Monday, June 29, 2009

Cable TV Attempts To Fend Off Internet Video

I've written several posts, most recently, here, regarding the efforts of cable television providers to cope with an initially small, but growing segment of viewers who are turning to the internet for all of their video programming.

Last week, the Wall Street Journal carried two separate articles on the response of cable systems to this phenomenon. Basically, they cable system providers are offering their customers access to exclusive video content, and internet access to existing cable video content, in exchange for not disconnecting their cable feeds, and merely keeping their high-speed internet access.

I don't think this will work. It seems to me that people tend to want known content for the lowest price, consistent with their viewing habits or access capabilities. Quite a bit of existing cable content is now available on Hulu, or on an inexpensive, per-episode basis on iTunes.

Like many technologies, there's a growing rift between younger consumer segments and older ones. For example, I prefer to watch most television programming on a large screen, but my children have learned to be fairly ambivalent between a television screen or their laptops.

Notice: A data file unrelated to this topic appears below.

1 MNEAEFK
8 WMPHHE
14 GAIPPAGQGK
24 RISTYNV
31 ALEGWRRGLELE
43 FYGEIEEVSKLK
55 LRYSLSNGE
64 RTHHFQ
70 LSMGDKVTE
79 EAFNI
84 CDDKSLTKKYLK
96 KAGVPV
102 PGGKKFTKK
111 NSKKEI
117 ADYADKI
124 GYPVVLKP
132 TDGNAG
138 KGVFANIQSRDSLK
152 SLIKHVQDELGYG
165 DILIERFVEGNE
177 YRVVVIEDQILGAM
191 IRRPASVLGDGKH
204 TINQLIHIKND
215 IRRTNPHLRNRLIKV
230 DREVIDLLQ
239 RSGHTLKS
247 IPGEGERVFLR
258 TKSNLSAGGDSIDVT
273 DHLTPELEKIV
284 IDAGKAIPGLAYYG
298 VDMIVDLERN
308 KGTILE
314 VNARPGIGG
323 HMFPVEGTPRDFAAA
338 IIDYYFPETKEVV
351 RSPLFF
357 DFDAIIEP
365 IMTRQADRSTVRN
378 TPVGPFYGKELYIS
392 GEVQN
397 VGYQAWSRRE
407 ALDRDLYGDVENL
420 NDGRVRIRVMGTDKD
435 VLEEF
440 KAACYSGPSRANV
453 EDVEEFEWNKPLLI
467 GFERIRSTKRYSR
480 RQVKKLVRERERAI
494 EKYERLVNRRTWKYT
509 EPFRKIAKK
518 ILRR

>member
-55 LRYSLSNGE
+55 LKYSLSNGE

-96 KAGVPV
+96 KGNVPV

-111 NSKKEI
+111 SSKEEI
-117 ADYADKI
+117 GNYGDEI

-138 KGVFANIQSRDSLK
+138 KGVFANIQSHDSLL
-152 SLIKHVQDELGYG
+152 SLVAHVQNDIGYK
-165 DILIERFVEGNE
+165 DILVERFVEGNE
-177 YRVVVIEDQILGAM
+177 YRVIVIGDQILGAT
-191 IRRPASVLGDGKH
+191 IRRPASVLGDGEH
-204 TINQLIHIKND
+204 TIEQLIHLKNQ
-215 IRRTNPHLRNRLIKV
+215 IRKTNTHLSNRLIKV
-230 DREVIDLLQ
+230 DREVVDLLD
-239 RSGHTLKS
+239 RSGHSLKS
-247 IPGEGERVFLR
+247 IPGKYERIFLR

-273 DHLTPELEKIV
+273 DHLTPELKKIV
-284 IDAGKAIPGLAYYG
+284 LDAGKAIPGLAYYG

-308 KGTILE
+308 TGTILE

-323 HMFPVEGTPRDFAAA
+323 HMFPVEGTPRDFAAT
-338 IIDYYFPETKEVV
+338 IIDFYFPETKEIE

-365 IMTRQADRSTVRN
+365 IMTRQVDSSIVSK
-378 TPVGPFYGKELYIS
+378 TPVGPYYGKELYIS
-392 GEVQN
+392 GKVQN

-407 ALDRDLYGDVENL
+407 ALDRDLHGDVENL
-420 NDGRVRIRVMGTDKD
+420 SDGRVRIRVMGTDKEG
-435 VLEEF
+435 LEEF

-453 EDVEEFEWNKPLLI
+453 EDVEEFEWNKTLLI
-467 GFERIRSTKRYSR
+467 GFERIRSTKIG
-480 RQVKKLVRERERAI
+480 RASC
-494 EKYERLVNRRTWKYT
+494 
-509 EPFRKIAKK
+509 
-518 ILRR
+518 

Promising as-yet-unspecified video content in exchange for very pricey access to content you can access either via Netflix, Amazon, iTunes or Hulu doesn't seem like such a great deal anymore. Further, consumers are learning to accept and use a variety of means by which to access video content.

Finally, as I noted in this post, in February, TiVo is now fully capable of adding a menu of internet URLs to its menu, thus allowing a subscriber to access any internet site for video content. It's not clear to me why TiVo is waiting to do this. Perhaps it's a matter of quid pro quo with content providers continuing to make it easy to use TiVo instead of their proprietary DVRs.

In any case, there are a multitude of paths to video content that don't lead through a paid cable television subscription.

Adding a few exclusive video programs is, in my opinion, unlikely to be a long-term solution for the cable providers. Eventually, they're going to face what music and movie producers have already undergone- technological advances which render their proprietary hold over video content moot and of much less value than it could command in the past.

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